The centerpiece of Digital History is an online textbook that describes itself as “an interactive, multimedia history” of North America from the pre-Columbian period to the aftermath of the September 11, 2001, terrorist attacks. Although this is the natural starting point for a new visitor to the site, it is also the project’s weakest section. The textbook is split into nearly fifty chapters generally organized chronologically—but with occasional thematic asides—that are then further divided into subchapters that range in length from four or five sentences to five or more paragraphs. Navigation is relatively straightforward, but would be strengthened by a contents page that lists both headings and subheadings, and by a more accessible search engine (as it is, the search function is hidden in a link at the bottom of the page).
The textbook is most appropriate for a high school audience. It has good—albeit at times perfunctory—coverage, discussing a broad range of subjects, with sections on all major social, ethnic, and racial groups. The chapter “America in Ferment: The Tumultuous 1960s,” for example, gives substantial coverage of such topics as the civil rights movement, Native American and Mexican American rights, feminism and the equal rights amendment, and the consumer movement. That chapter also includes detailed biographical sections on such notables as Thurgood Marshall, Rosa Parks, and Ralph Nader, but it glosses over other significant events and people such as the assassinations of John and Robert Kennedy, and the 1968 election. The textbook’s organization can also be somewhat confusing: for example, the chapter “Tragedy of the Plains Indians” is sandwiched between “The Impending Crisis” and “The Civil War,” while the chapter “Postwar America: 1945–1960” includes sections that describe the Bay of Pigs and the Cuban missile crisis. The later chapter, “Vietnam,” has more significant problems. Topics are illogically ordered and content is repeated across sections. As with the chapter that precedes it, “Vietnam” has subchapter headings that misrepresent their content. The subchapter “John Kennedy and Vietnam,” for example, spends more time describing Lyndon B. Johnson’s strategy in Vietnam than it does his predecessor’s; the next topic, “LBJ,” where one would have expected to find much of this discussion, is, in fact, a four-sentence summation of how the Tet Offensive informed Johnson’s decision to withdraw from the 1968 election. More seriously, however, “John Kennedy and Vietnam” covers much of the same ground as the previous section, “Into the Quagmire”—a third of its content (six of eighteen paragraphs) is repeated verbatim.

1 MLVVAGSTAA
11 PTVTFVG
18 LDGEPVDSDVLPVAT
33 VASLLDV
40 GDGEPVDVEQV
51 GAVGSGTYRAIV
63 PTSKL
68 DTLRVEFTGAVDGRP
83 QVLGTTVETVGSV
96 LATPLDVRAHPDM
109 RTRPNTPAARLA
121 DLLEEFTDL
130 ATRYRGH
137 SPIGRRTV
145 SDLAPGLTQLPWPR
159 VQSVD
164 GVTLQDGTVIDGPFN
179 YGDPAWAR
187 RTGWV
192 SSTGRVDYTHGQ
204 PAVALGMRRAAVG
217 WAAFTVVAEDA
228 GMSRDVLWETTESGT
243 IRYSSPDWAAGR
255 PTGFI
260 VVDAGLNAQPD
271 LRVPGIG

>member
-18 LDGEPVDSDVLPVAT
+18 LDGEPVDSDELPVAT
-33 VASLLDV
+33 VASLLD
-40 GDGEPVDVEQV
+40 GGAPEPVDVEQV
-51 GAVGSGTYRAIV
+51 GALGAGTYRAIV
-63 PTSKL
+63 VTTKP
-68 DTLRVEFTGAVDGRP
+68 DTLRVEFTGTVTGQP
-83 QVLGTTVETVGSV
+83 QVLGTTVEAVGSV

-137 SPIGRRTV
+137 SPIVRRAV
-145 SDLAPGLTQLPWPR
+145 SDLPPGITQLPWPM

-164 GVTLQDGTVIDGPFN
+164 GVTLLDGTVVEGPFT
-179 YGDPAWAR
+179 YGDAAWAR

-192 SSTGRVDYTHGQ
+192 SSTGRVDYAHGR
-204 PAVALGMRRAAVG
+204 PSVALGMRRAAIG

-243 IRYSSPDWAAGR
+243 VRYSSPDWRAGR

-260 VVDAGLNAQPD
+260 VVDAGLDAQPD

With a more carefully considered structure and greater editorial control, the textbook could be a useful resource for students and teachers, but because of its flaws it is unlikely to replace any traditional textbooks in the classroom any time soon. The site would greatly benefit if sections being developed were clearly labeled as being under construction. The textbook is a great success as a means of placing in a meaningful context the plethora of materials and activities found elsewhere on the Digital History site, and in providing a starting point for further classroom discussion.
The problems with the textbook notwithstanding, the site succeeds in maintaining a genuinely high standard of content and activities that provide both students and teachers an excellent resource with which to discuss and explore historical problems. Although the content is currently aimed predominantly at K–12 educators, some of the material is likely to be of use in undergraduate survey courses—particularly the modules that train students to interact with and think critically about primary sources. Only those who have “done” digital history—that is, those who have actually attempted to put history online—can truly appreciate the time, energy, and resources needed to develop a site of this scope. The profession is indebted to the creators of Digital History for developing such a successful model for other scholars to follow, and the authors of this review eagerly await the project’s future development.
Simon Appleford and Vernon Burton
University of Illinois